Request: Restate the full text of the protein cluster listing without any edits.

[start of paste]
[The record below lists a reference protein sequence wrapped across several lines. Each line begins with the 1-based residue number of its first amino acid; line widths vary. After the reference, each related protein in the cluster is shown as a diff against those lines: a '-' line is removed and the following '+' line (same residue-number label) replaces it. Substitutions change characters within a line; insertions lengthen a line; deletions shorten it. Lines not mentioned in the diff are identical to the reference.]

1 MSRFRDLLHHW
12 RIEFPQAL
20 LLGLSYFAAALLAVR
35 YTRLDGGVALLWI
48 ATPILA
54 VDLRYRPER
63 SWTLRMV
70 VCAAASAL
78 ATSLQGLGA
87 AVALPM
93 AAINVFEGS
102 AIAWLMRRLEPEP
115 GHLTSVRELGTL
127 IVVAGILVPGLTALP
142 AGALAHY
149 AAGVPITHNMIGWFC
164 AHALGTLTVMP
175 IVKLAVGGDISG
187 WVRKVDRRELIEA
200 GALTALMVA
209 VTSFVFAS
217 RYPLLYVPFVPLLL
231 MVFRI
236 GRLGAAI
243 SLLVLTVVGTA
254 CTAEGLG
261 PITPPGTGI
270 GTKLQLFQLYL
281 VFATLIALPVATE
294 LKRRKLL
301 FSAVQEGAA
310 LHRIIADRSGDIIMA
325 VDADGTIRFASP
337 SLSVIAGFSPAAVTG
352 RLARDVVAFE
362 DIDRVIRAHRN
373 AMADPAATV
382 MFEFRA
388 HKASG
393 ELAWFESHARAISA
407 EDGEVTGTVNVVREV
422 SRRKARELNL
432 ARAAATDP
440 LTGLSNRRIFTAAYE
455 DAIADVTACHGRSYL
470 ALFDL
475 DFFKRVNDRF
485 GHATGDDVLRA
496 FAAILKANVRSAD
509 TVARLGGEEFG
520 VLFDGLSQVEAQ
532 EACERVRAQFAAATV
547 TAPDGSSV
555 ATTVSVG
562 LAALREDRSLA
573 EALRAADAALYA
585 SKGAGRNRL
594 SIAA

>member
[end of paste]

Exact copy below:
[The record below lists a reference protein sequence wrapped across several lines. Each line begins with the 1-based residue number of its first amino acid; line widths vary. After the reference, each related protein in the cluster is shown as a diff against those lines: a '-' line is removed and the following '+' line (same residue-number label) replaces it. Substitutions change characters within a line; insertions lengthen a line; deletions shorten it. Lines not mentioned in the diff are identical to the reference.]

1 MSRFRDLLHHW
12 RIEFPQAL
20 LLGLSYFAAALLAVR
35 YTRLDGGVALLWI
48 ATPILA
54 VDLRYRPER
63 SWTLRMV
70 VCAAASAL
78 ATSLQGLGA
87 AVALPM
93 AAINVFEGS
102 AIAWLMRRLEPEP
115 GHLTSVRELGTL
127 IVVAGILVPGLTALP
142 AGALAHY
149 AAGVPITHNMIGWFC
164 AHALGTLTVMP
175 IVKLAVGGDISG
187 WVRKVDRRELIEA
200 GALTALMVA
209 VTSFVFAS
217 RYPLLYVPFVPLLL
231 MVFRI
236 GRLGAAI
243 SLLVLTVVGTA
254 CTAEGLG
261 PITPPGTGI
270 GTKLQLFQLYL
281 VFATLIALPVATE
294 LKRRKLL
301 FSAVQEGAA
310 LHRIIADRSGDIIMA
325 VDADGTIRFASP
337 SLSVIAGFSPAAVTG
352 RLARDVVAFE
362 DIDRVIRAHRN
373 AMADPAATV
382 MFEFRA
388 HKASG
393 ELAWFESHARAISA
407 EDGEVTGTVNVVREV
422 SRRKARELNL
432 ARAAATDP
440 LTGLSNRRIFTAAYE
455 DAIADVTACHGRSYL
470 ALFDL
475 DFFKRVNDRF
485 GHATGDDVLRA
496 FAAILKANVRSAD
509 TVARLGGEEFG
520 VLFDGLSQVEAQ
532 EACERVRAQFAAATV
547 TAPDGSSV
555 ATTVSVG
562 LAALREDRSLA
573 EALRAADAALYA
585 SKGAGRNRL
594 SIAA

>member